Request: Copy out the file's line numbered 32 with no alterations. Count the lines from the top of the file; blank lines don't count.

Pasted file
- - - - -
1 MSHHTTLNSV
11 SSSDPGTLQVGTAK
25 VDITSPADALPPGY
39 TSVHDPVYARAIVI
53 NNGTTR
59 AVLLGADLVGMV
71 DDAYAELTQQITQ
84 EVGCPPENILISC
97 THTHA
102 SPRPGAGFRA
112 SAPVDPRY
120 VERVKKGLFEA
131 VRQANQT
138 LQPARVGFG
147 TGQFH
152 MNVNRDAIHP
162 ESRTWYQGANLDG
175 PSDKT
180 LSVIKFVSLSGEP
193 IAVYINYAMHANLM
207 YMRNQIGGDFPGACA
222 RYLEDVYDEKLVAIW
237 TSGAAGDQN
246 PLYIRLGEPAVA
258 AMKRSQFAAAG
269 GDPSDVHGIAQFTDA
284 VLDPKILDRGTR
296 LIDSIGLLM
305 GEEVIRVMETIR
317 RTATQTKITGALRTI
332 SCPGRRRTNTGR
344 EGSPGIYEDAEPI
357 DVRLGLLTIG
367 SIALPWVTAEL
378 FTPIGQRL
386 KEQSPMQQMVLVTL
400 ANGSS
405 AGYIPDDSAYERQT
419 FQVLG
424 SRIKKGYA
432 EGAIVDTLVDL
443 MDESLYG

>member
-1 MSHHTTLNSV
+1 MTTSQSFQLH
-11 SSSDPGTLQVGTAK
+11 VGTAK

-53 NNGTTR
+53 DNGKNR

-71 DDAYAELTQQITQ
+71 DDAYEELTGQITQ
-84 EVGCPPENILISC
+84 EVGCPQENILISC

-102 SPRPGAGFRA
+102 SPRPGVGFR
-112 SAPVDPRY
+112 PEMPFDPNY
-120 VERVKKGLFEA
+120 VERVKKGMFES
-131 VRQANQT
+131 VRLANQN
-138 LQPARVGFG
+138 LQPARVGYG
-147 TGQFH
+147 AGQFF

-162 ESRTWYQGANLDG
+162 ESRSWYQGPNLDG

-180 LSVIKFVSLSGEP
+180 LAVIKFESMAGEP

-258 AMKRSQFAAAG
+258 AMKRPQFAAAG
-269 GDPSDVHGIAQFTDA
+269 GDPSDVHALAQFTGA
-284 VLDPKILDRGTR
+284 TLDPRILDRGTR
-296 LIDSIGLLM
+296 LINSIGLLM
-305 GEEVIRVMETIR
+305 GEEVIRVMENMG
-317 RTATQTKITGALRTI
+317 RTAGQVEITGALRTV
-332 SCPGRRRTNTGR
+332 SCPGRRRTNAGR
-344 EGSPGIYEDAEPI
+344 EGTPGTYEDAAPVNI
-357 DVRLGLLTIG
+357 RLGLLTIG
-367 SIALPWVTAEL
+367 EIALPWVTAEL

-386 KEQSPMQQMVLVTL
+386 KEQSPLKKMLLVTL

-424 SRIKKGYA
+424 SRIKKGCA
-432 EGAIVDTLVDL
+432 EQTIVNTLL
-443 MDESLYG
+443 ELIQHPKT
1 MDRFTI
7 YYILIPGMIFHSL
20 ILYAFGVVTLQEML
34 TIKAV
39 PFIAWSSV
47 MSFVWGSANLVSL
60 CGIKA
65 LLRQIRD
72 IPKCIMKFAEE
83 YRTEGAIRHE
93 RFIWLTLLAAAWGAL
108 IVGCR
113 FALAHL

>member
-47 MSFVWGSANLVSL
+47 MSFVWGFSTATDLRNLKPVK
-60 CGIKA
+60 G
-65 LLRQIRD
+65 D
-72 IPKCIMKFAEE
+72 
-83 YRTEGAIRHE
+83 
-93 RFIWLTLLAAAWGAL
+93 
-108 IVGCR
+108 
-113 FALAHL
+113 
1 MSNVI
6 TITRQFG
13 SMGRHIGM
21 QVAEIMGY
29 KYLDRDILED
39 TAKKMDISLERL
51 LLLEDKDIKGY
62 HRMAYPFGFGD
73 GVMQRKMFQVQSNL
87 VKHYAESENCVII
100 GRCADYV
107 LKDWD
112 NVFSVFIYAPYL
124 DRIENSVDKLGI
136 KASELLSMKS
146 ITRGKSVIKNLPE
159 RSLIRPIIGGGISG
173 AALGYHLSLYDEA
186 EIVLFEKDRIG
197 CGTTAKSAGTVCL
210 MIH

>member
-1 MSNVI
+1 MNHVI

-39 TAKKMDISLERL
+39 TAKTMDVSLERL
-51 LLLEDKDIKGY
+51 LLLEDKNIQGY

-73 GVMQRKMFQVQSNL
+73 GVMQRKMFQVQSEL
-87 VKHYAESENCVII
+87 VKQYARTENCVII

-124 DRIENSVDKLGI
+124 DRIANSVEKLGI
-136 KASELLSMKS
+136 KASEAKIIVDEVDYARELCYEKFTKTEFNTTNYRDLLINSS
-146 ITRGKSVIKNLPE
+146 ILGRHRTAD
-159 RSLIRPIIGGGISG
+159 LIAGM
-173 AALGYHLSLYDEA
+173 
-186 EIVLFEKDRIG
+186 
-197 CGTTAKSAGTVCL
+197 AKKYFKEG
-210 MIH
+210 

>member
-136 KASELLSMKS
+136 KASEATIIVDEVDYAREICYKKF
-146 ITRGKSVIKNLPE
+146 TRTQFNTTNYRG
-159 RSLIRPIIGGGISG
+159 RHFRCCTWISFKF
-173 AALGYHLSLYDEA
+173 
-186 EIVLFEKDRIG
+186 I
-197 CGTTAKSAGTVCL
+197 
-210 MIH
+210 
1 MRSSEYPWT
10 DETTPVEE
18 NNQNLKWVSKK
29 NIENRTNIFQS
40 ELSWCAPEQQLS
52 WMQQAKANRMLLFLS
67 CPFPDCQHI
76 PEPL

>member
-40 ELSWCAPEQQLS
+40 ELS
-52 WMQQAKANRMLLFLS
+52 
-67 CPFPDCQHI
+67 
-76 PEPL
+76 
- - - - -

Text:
344 EGSPGIYEDAEPI